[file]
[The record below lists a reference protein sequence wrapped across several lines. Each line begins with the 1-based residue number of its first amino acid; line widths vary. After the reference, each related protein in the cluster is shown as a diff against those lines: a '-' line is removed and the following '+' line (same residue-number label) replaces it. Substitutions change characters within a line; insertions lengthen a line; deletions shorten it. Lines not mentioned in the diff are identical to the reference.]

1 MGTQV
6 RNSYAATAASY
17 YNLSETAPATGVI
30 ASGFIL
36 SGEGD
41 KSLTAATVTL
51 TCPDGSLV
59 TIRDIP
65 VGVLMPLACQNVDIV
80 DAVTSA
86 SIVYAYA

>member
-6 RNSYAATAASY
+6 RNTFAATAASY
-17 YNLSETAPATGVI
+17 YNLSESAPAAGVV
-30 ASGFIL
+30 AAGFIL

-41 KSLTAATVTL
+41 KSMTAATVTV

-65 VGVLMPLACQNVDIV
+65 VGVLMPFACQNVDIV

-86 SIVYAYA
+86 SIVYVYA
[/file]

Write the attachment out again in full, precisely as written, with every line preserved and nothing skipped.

[The record below lists a reference protein sequence wrapped across several lines. Each line begins with the 1-based residue number of its first amino acid; line widths vary. After the reference, each related protein in the cluster is shown as a diff against those lines: a '-' line is removed and the following '+' line (same residue-number label) replaces it. Substitutions change characters within a line; insertions lengthen a line; deletions shorten it. Lines not mentioned in the diff are identical to the reference.]

1 MGTQV
6 RNSYAATAASY
17 YNLSETAPATGVI
30 ASGFIL
36 SGEGD
41 KSLTAATVTL
51 TCPDGSLV
59 TIRDIP
65 VGVLMPLACQNVDIV
80 DAVTSA
86 SIVYAYA

>member
-6 RNSYAATAASY
+6 RNTFAATAASY
-17 YNLSETAPATGVI
+17 YNLSESAPAAGVV
-30 ASGFIL
+30 AAGFIL

-41 KSLTAATVTL
+41 KSMTAATVTV

-65 VGVLMPLACQNVDIV
+65 VGVLMPFACQNVDIV

-86 SIVYAYA
+86 SIVYVYA